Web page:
“If it works, women are going to buy it, whether it’s made for men or made for animals, like the horse mane shampoo,” said Ms. Probst, referring to equine shampoos like Mane ‘n Tail that grew popular among women in the 1990s.

Read the Article

MENAJI Men’s Skincare Responds to Fortune Article About Botox, Image and Men

gI_69996_photo-4Today’s male need only look online to see things are changing as far as men’s hygiene. The “new natural” look for men (which includes concealers, anti-shine, lip balm, anti-aging creams, Botox, fillers and more) is not only in beauty blogs, but actually in mainstream news.

In a recent article published March 2, 2015 in Fortune, New York-based executive coach Roy Cohen was quoted in an article saying that because of the 2008 economic crash and subsequent career crisis, job losses and shrinking incomes, many men have had to pay more attention to image and age.

In NYC, plastic surgeons and dermatologists have begun to coin the term “Wall Street Wrinkle,” which refers to the look men ask for when they come to get Botox and fillers to help them look credible and seasoned, yet well-rested and youthful.

While women want to be wrinkle-free, men do not, said Dr. Norman Rowe, a New York City board certified plastic surgeon. These “left-behind” lines, Rowe said, are because men want to avoid looking overdone.

Similarly, men have begun investing in anti-aging skincare and cosmetics at an enormous rate, choosing to incorporate a few key products to achieve what is now called the “new natural.”

So what’s the “new natural”? Menaji Founder Michele Probst, a pioneer in men’s skincare and color within men’s grooming tell us it’s what has always been in her Men’s Tool Kit.

“Men need five basic products to help them look fresh, but still like themselves: a good hydrator, a good eye rescue, a good camouflage and sunless tanner, and a good lip balm. Namely, Our Power Hydrator which plumps up a man’s skin and boosts collagen production with hyaluronic acid; Menaji 911 Eye Gel which acts like an ice pack and removes the puffiness under eyes with chamomile aloe; our undetectable professional-grade Camo concealer which covers dark circles, age spots, bruises, scars, pimples and tiny pricks left by filler and Botox needles; our Sunless Tanner to give men a color boost; and Menaji Lip Agent with vitamins, jojoba oil and SPF 15 which protects and moisturizes.”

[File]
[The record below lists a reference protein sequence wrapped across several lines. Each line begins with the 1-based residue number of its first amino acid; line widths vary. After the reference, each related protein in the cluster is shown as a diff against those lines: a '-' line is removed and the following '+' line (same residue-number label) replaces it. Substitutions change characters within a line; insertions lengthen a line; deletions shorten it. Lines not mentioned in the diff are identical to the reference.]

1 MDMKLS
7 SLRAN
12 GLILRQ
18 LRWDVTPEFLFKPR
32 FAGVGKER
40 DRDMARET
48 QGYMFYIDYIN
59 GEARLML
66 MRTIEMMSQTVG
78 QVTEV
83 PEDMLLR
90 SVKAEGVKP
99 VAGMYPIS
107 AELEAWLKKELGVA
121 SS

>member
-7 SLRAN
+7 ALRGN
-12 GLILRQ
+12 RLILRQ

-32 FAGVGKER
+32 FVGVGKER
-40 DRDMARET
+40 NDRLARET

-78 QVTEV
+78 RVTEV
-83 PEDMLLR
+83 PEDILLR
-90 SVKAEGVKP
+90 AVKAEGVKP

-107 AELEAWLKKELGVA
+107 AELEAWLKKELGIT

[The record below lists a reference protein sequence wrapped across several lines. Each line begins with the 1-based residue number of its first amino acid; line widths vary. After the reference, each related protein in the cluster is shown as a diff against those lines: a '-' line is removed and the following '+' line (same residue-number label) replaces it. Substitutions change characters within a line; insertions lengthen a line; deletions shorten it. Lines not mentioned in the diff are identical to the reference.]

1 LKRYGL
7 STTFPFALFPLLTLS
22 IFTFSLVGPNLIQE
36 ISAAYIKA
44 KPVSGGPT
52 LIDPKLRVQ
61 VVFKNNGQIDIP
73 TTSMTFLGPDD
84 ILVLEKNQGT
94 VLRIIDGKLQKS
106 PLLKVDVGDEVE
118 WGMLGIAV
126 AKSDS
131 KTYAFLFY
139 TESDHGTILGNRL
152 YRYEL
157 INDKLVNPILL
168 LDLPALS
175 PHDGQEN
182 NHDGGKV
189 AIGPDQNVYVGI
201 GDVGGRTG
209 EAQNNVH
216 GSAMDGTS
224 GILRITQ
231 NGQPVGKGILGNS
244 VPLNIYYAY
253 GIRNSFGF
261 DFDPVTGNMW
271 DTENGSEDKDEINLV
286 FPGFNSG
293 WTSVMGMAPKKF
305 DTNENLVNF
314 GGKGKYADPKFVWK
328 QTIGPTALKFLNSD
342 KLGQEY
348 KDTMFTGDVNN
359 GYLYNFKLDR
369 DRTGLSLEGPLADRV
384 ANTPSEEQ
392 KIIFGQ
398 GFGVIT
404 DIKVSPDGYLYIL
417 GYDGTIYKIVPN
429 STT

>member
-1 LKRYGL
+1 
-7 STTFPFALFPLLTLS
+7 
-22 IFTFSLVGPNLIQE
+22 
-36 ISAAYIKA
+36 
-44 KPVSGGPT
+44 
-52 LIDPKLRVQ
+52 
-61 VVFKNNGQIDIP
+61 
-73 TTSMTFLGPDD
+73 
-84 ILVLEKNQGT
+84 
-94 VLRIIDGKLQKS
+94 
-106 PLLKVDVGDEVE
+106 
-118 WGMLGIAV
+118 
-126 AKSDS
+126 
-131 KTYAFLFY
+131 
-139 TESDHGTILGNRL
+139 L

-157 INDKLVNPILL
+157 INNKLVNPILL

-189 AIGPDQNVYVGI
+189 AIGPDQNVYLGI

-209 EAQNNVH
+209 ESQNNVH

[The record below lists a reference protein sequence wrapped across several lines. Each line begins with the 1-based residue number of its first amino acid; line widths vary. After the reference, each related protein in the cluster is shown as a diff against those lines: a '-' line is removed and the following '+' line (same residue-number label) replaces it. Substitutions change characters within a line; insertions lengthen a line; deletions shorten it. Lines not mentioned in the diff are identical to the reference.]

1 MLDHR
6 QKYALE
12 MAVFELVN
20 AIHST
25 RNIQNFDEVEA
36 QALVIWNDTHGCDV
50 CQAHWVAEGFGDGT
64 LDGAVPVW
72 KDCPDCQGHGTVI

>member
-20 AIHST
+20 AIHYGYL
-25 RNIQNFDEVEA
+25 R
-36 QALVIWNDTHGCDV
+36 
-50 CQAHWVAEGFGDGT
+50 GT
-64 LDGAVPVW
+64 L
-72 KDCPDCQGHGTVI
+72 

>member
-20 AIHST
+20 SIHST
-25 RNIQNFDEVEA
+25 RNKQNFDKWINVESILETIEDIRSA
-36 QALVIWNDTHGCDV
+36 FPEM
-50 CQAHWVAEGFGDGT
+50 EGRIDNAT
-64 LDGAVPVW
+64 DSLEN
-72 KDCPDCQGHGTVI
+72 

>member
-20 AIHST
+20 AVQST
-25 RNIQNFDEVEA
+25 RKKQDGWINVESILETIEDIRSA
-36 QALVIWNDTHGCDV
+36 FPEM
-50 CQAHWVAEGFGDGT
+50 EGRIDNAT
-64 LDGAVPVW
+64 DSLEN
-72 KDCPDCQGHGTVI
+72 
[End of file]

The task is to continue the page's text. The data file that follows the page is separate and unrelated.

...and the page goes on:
The editors at BOAT International magazine seem to agree. The March issue features Menaji CAMO Concealer: “On the big night this nifty little stick will help disguise the effects of blemishes, dark eyes and high living – and it was originally developed for actors.”

In the January/February 2015 issue of Playboy, Joel Stein writes: “In the not too distant future, men will start to wear makeup all the time… Menaji – which names its man makeup manly things such as CAMO Concealer, packages it in manly ChapStick-like containers and mailes it in manly cigar boxes – has been worn by regular dudes including Tom Hanks, Tim McGraw and Neil Young… So you can either wait to be the last puffy, wrinkly, spotted dude in America, or take advantage of this transitional moment, put on some moisturizer with tint and out-handsome the competition.”

Probst said that knowing the simple application of these products is key. Probst suggests applying Power Hydrator and 911 Eye Gel first, then CAMO and Sunless Tanner, and the Lip Agent last. After years as a celebrity make-up artist, Probst never takes for granted that men are still learning what women have been doing for years and probably learned to do as children. And because guys don’t like to spend a lot of time on their hygiene, she made Menaji easy to use. The Menaji CAMO is the size and shape of a lip balm and glides on very lightly so guys don’t “feel” it on their faces.

“Girls have watched their moms take care of their faces. Now we are raising a generation of boys who will understand how men replenish the moisture in their skin, protect it from aging and skin cancer, improve its appearance with cosmetics and feel more confident without feeling self-conscious,” Probst said. “It’s about time!”